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Nuke Test Could Be North’s Last Card

Posted August. 19, 2006 03:02,   


“North Korea has capabilities to conduct a nuclear test, and it is logically possible,” said a government official Friday. North Korea’s last and logical choice would be nuclear testing since it has used all the other cards that can be used to escalate tension. North Korea has declared possession of nuclear weapons, succeeded in extracting additional nuclear materials by using plutonium and uranium, and carried out test of its missiles that can weaponize nuclear materials.

In fact, North Korea has been waging a physical demonstration with the missile launch on July 5. However, the U.S. is not actively seeking dialogue but, instead, passed a resolution at the U.N. Security Council to pressure the North.

“The missile launch was a part of normal military exercises that help strengthen self defense military capabilities. If somebody provokes us on this, we will take stronger physical action,” said a spokesman of the Foreign Ministry in North Korea.

In spite of this, the government believes North Korea will not use its last card soon. The government is rather intentionally exposing suspicious actions of North Korea to pressure the U.S. to come to bilateral talks.

North Korea succeeded in bringing the U.S. to dialogue and even received agricultural support, including 600,000 tons of food in 1998, by cunningly transforming an empty tunnel in Geumchang into a nuclear facility.

“North Korea will not bulldoze a nuclear test, which is considered to be the last card that obviously crosses the line. North Korea should also consider the burden of failing a nuclear test,” said Go Yoo-hwan, a professor at Dongguk University.

Rumors that North Korea’s preparing a nuclear test have been surfacing almost every year since October 2002 when the second nuclear crisis erupted through its highly enriched uranium program.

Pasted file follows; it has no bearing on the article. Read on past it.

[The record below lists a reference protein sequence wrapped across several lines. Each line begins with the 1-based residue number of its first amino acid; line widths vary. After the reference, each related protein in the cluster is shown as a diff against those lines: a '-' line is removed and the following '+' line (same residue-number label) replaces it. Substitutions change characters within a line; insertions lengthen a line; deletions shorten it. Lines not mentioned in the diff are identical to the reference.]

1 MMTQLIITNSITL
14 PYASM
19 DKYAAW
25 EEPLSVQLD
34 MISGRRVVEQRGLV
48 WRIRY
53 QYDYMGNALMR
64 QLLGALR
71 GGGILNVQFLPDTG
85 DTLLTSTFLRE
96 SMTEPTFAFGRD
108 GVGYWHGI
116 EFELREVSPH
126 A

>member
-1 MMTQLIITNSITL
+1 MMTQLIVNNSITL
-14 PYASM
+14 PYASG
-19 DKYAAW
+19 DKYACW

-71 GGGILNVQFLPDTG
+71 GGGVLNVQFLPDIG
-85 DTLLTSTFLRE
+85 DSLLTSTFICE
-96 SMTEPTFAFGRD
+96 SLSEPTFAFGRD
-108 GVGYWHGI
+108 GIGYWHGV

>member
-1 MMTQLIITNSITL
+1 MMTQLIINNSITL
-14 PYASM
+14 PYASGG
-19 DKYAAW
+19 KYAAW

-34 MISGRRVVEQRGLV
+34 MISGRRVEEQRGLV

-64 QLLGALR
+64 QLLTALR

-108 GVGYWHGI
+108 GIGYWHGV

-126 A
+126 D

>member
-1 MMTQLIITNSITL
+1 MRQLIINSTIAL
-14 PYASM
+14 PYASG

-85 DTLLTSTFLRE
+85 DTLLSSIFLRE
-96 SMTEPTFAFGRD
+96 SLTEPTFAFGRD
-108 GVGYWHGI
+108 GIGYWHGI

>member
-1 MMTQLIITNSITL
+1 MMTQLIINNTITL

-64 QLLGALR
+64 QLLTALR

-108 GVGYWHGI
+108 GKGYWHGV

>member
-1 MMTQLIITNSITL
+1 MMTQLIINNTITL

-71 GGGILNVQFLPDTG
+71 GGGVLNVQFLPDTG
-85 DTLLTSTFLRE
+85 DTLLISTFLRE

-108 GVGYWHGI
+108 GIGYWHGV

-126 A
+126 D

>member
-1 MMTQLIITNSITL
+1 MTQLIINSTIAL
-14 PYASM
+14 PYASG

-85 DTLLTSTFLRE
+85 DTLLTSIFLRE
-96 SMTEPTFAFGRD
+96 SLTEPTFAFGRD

In May of last year, tensions escalated due to a report that claimed North Korea set up an observation deck in order to watch nuclear tests in Punggye. Although both Korean and U.S. intelligence authorities have been closely watching the movement and activities of North Korea, no nuclear weapon tests have been carried out.

Prior to this, a massive explosion and mushroom shaped clouds were detected in September 2004 at the northern border town of Kimhyeonggick, Ryanggang. This created a great stir and made people wonder whether North Korea had actually started a nuclear test. In this regard, North Korea explained that it was doing excavation work to build a water reactor and allowed European Union ambassadors to inspect the site.

Moreover, the New York Times reported in July 2003 that a nuclear facility was detected in Yongdok in North Korea by U.S. intelligence satellites, and the facility is equipped to conduct a small nuclear test.

There are so many unconfirmed reports because, unlike missile tests, nuclear tests carried out underground are hard to detect beforehand.

“Unlike missile tests, nuclear tests are carried out in a mountainous area, making it difficult for us to recognize movement; we are not confident about discovering such activities early,” a government official said.

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